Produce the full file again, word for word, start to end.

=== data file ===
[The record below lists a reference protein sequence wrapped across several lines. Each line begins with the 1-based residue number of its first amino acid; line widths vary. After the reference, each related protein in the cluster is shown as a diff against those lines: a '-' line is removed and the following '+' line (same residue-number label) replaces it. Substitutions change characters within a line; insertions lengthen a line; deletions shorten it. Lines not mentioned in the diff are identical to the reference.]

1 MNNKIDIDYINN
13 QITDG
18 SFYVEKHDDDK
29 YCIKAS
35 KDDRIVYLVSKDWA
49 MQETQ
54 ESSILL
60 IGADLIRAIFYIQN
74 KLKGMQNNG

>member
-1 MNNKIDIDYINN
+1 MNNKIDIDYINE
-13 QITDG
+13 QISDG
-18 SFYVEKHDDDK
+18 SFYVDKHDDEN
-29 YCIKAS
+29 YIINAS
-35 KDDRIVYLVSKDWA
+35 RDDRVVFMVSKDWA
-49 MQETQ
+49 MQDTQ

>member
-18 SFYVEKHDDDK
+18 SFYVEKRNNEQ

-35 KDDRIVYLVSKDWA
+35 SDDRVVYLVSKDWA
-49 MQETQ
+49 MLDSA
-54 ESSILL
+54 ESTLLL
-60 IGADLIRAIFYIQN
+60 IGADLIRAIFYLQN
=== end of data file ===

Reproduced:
[The record below lists a reference protein sequence wrapped across several lines. Each line begins with the 1-based residue number of its first amino acid; line widths vary. After the reference, each related protein in the cluster is shown as a diff against those lines: a '-' line is removed and the following '+' line (same residue-number label) replaces it. Substitutions change characters within a line; insertions lengthen a line; deletions shorten it. Lines not mentioned in the diff are identical to the reference.]

1 MNNKIDIDYINN
13 QITDG
18 SFYVEKHDDDK
29 YCIKAS
35 KDDRIVYLVSKDWA
49 MQETQ
54 ESSILL
60 IGADLIRAIFYIQN
74 KLKGMQNNG

>member
-1 MNNKIDIDYINN
+1 MNNKIDIDYINE
-13 QITDG
+13 QISDG
-18 SFYVEKHDDDK
+18 SFYVDKHDDEN
-29 YCIKAS
+29 YIINAS
-35 KDDRIVYLVSKDWA
+35 RDDRVVFMVSKDWA
-49 MQETQ
+49 MQDTQ

>member
-18 SFYVEKHDDDK
+18 SFYVEKRNNEQ

-35 KDDRIVYLVSKDWA
+35 SDDRVVYLVSKDWA
-49 MQETQ
+49 MLDSA
-54 ESSILL
+54 ESTLLL
-60 IGADLIRAIFYIQN
+60 IGADLIRAIFYLQN